Resolved, That Thomas Skinner and Isaac Bonnell, Esqrs., be released from their present parole, and be entitled to all the rights and immunities of others the good subjects of this State, on taking an oath, the test which is inserted in the election ordinance.

Ordered, That Mr. Linn be added to the Committee appointed to settle and pay the accounts of the several detachments of militia, &c.

Resolved, That it be recommended to the County Committee of Monmouth, and to the several Township Committees and Colonels of the battalions in the said County, that they assist Captain Wikoff by furnishing him with arms for his levies in General Heard's brigade, as far as they may be able, to expedite the equipment of the said levies. It is further recommended to the said Committees and Colonels, that Captain Wikoff be furnished with such of the arms and accoutrements taken from non-associators, &c., within their bounds, as may be fit for service, he giving sufficient vouchers on receiving the said arms.

Ordered, That Philip Johnston, Esq. be Colonel, Joseph Phillips, Esq., Lieutenant Colonel, and Platt Bayles, Major of the battalion raised in the Counties of Hunterdon and Somerset, in the brigade under the command of General Heard, destined to reinforce the army at New York.

Ordered, That the several battalions in the brigade under General Heard, take rank according to the date of the commissions of the Colonels; that the several Companies in each battalion in said brigade take rank according to the date of the commissions of the Captains; and that the rank of all the officers be regulated according to the date of their several commissions.

John Wetherill, Esq. Colonel of the second battalion of foot militia in the County of Middlesex, having informed Mr. Combs, a member of this house, that he was not able to perform the duty of his office, owing to his indisposition and advanced age, and was desirous of resigning his commission, if agreeable to Convention;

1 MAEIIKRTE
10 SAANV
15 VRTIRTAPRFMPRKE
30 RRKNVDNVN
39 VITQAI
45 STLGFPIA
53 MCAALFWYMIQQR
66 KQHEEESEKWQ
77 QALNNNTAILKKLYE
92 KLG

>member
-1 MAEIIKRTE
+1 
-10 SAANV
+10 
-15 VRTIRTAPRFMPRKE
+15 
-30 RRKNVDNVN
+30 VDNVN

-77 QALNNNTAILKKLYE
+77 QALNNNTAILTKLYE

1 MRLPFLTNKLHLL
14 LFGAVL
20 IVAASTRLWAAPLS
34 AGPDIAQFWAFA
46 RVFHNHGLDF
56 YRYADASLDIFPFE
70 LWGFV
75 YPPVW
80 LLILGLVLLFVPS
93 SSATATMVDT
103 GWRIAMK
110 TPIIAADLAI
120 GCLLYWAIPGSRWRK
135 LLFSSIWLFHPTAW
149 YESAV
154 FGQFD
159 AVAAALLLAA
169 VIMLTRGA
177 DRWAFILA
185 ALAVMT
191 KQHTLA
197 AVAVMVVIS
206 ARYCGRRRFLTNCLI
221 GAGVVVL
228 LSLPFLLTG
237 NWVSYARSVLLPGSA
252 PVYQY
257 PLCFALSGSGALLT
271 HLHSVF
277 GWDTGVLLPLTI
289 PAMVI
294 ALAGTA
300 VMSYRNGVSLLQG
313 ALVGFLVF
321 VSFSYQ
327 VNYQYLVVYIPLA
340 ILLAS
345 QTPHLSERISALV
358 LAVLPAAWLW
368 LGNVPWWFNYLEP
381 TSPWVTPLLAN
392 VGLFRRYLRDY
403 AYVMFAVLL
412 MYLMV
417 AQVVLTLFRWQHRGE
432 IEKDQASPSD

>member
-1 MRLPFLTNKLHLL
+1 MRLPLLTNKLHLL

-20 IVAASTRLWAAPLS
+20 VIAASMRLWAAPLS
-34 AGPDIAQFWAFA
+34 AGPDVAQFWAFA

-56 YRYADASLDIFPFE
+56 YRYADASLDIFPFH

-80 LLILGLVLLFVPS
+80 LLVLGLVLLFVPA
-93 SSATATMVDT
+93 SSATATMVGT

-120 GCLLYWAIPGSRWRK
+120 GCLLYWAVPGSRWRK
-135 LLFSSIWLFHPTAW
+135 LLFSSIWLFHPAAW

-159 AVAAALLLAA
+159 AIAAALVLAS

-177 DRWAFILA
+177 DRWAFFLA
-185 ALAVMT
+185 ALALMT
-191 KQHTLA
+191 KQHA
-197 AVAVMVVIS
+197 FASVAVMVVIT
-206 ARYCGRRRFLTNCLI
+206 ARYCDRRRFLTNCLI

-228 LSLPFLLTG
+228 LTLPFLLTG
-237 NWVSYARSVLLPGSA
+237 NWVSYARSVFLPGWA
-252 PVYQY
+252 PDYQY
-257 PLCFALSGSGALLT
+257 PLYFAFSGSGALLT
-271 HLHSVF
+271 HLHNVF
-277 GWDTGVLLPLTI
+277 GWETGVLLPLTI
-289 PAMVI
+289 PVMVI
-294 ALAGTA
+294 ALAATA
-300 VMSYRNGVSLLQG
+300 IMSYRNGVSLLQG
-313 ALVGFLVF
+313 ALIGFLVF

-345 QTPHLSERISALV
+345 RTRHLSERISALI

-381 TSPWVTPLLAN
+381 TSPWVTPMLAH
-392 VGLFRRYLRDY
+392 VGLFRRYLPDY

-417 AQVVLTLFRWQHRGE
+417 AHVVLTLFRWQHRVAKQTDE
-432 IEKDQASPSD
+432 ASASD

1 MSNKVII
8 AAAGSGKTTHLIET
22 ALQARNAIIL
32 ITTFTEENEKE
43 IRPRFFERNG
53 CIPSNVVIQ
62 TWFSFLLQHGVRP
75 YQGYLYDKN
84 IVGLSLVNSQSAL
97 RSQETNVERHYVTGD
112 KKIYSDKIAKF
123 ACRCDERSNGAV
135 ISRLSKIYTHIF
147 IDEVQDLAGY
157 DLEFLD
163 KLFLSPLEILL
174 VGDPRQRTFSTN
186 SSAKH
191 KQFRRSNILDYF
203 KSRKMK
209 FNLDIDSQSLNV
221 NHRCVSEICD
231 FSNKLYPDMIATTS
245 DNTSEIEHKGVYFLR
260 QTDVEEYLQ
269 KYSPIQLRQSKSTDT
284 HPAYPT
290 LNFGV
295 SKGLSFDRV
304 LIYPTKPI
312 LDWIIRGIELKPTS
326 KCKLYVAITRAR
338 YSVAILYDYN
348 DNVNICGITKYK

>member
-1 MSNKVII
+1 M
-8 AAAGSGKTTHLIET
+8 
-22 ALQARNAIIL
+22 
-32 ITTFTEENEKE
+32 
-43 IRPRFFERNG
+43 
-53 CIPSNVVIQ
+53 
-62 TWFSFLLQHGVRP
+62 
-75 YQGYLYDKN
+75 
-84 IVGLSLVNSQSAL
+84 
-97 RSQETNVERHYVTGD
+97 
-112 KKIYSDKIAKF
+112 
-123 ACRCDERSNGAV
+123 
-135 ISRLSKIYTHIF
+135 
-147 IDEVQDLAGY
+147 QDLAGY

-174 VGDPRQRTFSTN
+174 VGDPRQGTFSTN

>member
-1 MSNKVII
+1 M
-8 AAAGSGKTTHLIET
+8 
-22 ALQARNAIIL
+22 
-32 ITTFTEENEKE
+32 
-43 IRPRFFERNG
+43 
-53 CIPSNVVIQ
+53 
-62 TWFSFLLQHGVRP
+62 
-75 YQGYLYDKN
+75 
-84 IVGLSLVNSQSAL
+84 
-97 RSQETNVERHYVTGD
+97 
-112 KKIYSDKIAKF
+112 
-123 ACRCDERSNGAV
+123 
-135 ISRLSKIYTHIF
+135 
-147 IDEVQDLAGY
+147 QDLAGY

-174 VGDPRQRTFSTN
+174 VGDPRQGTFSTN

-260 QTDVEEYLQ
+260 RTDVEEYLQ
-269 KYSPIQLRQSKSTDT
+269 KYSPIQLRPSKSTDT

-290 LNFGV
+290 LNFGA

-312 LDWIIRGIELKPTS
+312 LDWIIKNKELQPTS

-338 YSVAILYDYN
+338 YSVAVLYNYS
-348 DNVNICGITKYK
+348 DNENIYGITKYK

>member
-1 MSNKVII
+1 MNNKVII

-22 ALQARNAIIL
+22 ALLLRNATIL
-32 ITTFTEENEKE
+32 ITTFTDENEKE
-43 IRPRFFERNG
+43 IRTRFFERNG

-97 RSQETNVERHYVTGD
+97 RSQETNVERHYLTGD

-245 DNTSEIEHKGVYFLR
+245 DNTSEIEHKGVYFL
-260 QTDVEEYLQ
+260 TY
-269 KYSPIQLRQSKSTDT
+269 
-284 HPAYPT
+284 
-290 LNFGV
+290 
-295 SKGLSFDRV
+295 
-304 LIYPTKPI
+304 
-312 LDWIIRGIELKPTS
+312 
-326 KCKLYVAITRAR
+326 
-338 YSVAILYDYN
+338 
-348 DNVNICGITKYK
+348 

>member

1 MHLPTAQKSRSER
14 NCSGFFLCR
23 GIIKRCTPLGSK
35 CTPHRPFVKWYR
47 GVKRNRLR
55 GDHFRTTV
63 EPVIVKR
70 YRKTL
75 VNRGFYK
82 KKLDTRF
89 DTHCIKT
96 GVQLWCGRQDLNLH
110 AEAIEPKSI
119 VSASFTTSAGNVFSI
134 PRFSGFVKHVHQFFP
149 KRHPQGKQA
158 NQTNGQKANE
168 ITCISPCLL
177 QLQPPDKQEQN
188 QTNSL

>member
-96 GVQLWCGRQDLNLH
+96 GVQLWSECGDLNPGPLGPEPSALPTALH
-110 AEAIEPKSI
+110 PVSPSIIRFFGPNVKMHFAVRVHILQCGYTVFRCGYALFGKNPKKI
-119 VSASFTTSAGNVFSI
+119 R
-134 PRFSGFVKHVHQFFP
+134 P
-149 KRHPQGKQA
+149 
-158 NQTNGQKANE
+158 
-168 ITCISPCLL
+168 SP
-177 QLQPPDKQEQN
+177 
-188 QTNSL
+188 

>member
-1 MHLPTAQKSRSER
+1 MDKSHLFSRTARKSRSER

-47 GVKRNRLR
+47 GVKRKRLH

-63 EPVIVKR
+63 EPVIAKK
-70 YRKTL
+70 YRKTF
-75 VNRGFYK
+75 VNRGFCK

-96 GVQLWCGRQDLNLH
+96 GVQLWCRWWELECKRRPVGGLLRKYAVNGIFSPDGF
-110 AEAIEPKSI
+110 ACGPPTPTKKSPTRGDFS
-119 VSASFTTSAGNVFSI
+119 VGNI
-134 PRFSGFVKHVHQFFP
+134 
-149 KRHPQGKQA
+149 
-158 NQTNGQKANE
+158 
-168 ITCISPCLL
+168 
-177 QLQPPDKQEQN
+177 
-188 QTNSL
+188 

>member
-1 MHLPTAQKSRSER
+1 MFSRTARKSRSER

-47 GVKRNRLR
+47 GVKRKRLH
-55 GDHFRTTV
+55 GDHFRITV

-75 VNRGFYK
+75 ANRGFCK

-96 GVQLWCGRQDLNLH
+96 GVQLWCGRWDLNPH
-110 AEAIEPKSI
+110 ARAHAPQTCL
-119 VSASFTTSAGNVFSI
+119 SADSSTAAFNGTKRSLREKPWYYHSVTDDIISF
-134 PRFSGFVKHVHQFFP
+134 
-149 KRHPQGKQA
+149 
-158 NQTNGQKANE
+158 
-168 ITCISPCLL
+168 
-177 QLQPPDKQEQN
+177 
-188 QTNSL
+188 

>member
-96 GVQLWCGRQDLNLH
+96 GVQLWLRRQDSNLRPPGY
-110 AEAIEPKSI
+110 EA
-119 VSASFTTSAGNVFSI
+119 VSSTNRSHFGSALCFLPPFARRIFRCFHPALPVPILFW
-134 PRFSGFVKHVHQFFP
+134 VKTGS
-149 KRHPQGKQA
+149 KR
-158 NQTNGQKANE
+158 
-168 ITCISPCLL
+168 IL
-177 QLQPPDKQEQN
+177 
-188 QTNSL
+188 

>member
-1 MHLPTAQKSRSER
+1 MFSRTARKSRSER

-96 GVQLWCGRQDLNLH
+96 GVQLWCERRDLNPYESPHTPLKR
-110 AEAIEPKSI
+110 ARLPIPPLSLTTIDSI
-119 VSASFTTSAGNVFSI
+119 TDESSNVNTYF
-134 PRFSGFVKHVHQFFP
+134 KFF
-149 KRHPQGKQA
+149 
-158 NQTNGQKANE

Ordered, That the said resignation be accepted.

Azariah Dunham, Lieutenant Colonel of the second battalion of foot militia in the County of Middlesex, having informed a member of this house that, as he is engaged in the office of Commissary, he cannot discharge the duty of his military office, and that he was desirous of resigning his commission, if agreeable to the Convention;

Ordered, That his resignation be accepted.

Ordered, That John Neilson, Esq. be Colonel, and John Duychinck, Esq. Lieutenant Colonel of the second battalion of foot militia in the County of Middlesex.

Adjourned till to-morrow morning, eight o'clock.

Friday, August 2.

Met according to adjournment.

Ordered. That John Dunn, Esq, be Major of the battalion detached from the militia of the Counties of Middlesex, Monmouth, and Salem, destined to reinforce the flying camp, in the room of Major Duychinck, who was appointed to that command but refused to accept of it.

Ordered, That Robert Hoops, Esq. be Brigade Major of the militia of this State under Brigadier General Dickinson.

Ordered, That Reuben Potter be Second Major of the first battalion of foot militia in the County of Middlesex.

Ordered, That Captain John Sherrerd be required to apprehend Peter Cyphers, and bring him forthwith before this Convention in custody.